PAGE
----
The results of an online consultation run by the On The Hook campaign provide evidence of the scale of stakeholder concerns about the Marine Stewardship Council’s (MSC) ecolabelling scheme.
The campaign group’s survey was open from April to July 2022 and received 69 responses from NGO, government, academic, industry, retail and consumer stakeholders across 14 countries.
Consultation results show that 57% of consultation respondents felt that the MSC does not currently serve as an effective indicator of sustainable fishing. Furthermore, 77% of respondents felt that the MSC’s use of the term ‘sustainable’ was not appropriate and not in line with market and consumer expectations.
32% of respondents agreed there were specific examples where MSC certification had rewarded sustainable fisheries or incentivised improvements. However, 75% thought there were specific instances in which a fishery was certified which should not have been – generally due to unsustainable fishing gear types, practices or activities. Furthermore, 40% of respondents felt that the MSC had lowered its standards for certification as it has grown in size.
In terms of how MSC is addressing concerns, 49% of respondents felt that the MSC’s reviews of its standards and other requirements were not responsive nor frequent enough to keep pace with emerging threats and evolving best practice.
Many felt that the MSC progress on addressing certain issues was unsatisfactory including on:
- Shark finning (75%),
- Ghost gear and plastic pollution (75%)
- Climate change (86%)
- Human and labour rights (84%)
- Endangered, threatened, and protected species (76%).
This consultation, which was open to all input and widely publicised, marked the first stage of On The Hook’s external review of MSC. The organisation launched the review earlier this year, following MSC’s repeated refusal to initiate its own independent review process, stating that “MSC has a vital role to play in global ocean governance, but that it is currently failing to deliver on its vision of an ‘ocean teeming with life’”.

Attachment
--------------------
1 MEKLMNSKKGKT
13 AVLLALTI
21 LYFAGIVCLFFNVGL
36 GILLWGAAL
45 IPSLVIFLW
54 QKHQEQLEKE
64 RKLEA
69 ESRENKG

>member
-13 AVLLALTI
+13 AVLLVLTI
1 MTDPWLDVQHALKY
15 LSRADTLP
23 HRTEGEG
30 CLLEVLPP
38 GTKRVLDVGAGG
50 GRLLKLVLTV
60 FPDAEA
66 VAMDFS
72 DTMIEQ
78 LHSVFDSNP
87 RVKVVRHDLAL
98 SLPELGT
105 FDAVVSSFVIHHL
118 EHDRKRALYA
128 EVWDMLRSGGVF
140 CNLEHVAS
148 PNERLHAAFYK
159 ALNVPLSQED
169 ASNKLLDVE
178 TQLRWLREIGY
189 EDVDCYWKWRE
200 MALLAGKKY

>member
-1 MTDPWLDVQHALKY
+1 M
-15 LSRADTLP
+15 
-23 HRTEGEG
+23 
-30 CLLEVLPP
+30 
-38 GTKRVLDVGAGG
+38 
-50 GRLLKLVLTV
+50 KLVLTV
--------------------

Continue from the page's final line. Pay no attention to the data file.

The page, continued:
Following the conclusion of this consultation, On The Hook will run a series of roundtable sessions in which groups of stakeholders will discuss key issues identified, as well as possible solutions. On The Hook’s external review will then culminate in an objective report collating feedback generated through both the initial consultation exercise and subsequent roundtable sessions. This will make both immediate and longer-term recommendations for MSC to implement.
Callum Roberts, Professor of Marine Conservation and On The Hook member said: “In order to maintain credibility, and to serve its purpose in tackling an urgent and escalating crisis, the MSC needs to undertake fundamental root-and-branch reform now, not simply make tweaks to its Standard. The MSC program needs to be updated for the 21st century and provide a roadmap to reach a reliable, transparent, and holistic guarantee of sustainability. We urge MSC to take note of the concerns demonstrated by this consultation and our following roundtables, and to heed the findings of our upcoming report.”
Charles Redfern, founder of Fish4Ever and On The Hook member said: “The MSC is very close to the point where it is undermining its own avowed aim to promote sustainable fisheries. It’s lost the room amongst the experts, NGOs and scientists in fishing and is increasingly seen amongst the most ethically minded retailers and public as a greenwashing screen for large businesses.”
On The Hook (www.onthehook.org.uk) launched in August 2017 to bring together NGOs, academics, industry, politicians and ocean advocates to call for reform to aspects of the Marine Stewardship Council (MSC) Standard.
For more information on the On The Hook campaign, go to www.onthehook.org.uk
For further information about On The Hook’s external review of MSC, go to www.marinestewardshipreview.org. Evidence from review is being independently reviewed by MarFishEco Fisheries Consultants Ltd.